$1,150,000
Subdivision: North Mission Hills
2
Beds
1F11/2
Baths
1,320
Sq.Ft.
1921
Year Built
12
Days on Site
200047933
MLS
This quintessential English cottage (think The Holiday) tucked amongst the most stately homes in San Diego's historic and highly desirable North Mission Hills. 2 story, 2 bedroom, 1-1/2 bath home...
2
Beds
2
Baths
1,417
Sq.Ft.
1912
Year Built
17
Days on Site
302913803
MLS
Stunning 1910 Craftsman in prime La Mesa Village neighborhood. Rare opportunity to own on the Historic Date Street within a 5 min flat walk to the village and eligible for the Mills Act Tax property...
$3,200,000
Subdivision: Village
6
Beds
3F11/2
Baths
3,536
Sq.Ft.
1914
Year Built
19
Days on Site
200047612
MLS
This home was built in 1914 for James MacMullen, editor and manager of the San Diego Union and Evening Tribune from 1899 to 1933. It had ten rooms and was built for a cost of $10,000. The architect...
$2,995,000
Subdivision: Composer District
4
Beds
2
Baths
1,711
Sq.Ft.
1928
Year Built
21
Days on Site
200047036
MLS
Modern Comfort with Historical Charm~Located in the quaint beach side of Cardiff by the Sea, this Spanish Colonial style home has been extensively renovated inside and out; adding modern comforts to...

Historically Designated Properties

Historic properties are found throughout San Diego in the communities of La Jolla, Del Mar, Coronado, Point Loma, Mission Hills, Rancho Santa Fe, North Park, South Park, Burlingame, La Mesa, Golden Hill, Bankers Hill, Park West, Downtown San Diego, and beyond.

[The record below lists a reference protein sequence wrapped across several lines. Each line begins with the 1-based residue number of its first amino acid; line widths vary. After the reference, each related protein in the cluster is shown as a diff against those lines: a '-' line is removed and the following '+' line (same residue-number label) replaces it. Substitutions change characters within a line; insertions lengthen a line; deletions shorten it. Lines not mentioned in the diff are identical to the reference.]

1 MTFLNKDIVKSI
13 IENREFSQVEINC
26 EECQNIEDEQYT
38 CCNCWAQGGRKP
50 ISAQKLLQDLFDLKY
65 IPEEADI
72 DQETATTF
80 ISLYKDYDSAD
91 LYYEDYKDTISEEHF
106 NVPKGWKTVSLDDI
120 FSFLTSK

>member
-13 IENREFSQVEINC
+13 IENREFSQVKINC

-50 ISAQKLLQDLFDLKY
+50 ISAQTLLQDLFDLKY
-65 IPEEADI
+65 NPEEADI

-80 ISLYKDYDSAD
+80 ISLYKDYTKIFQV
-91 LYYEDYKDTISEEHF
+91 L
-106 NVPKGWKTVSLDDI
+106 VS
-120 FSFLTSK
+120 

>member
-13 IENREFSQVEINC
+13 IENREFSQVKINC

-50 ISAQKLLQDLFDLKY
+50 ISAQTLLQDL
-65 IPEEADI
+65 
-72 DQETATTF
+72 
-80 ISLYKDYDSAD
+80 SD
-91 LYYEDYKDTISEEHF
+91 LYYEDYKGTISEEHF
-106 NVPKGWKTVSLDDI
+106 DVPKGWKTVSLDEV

Take a look below to learn about the different styles of architecture that this city has to offer and how those who are interested in buying one of these unique properties can benefit from preserving history.

historic homes in San Diego

Historic Properties Have Various Architectural Styles

San Diego is a haven for devotees of historical homes because our communities have a variety of design styles to choose from. Among those are:

Spanish Colonial

Dating back to the Spanish conquistadors, Spanish Colonial homes are often single story and characterized by thick stucco-clad walls, wood support beams, flat roofs, inner courtyards, and terracotta tiles.  In San Diego, these can predominantly be found in La Jolla, Rancho Santa Fe, Point Loma, National City, Mission Hills, La Mesa, and Kensington.

Tudor Revival

Tudor Revival homes are easily identified by their pitched roofs, focal chimneys, overhangs, timber decorated exteriors, and multi-paned windows.  Tudor homes experienced a surge in popularity during the first half of the 1900’s. Look for this style in Kensington, Bankers Hill, and Coronado

Prairie Style

Primarily built by Frank Lloyd Wright and originating from the midwest, Prairie Style homes are known for open flowing spaces, low-pitched roofs, wide eaves, horizontal lines, and horizontal bands of windows. Buyers looking for one of these properties should focus on Mission Hills where this style home was built between 1910 and 1920. 

Victorian

Victorian homes are narrow and tall with an asymmetrical design and large windows, towers, turrets, decorative trim, stained glass, and spindles.  Beaux Arts, Colonial Revival, and Medieval Gothic influences are prevalent in Victorian era design. Victorian architecture includes Italianate, Gothic Revival, Queen Anne, Folk Victorian, Shingle, Stick Style, Second Empire or Mansard, Richardsonian Romanesque, Eastlake, and Octagon.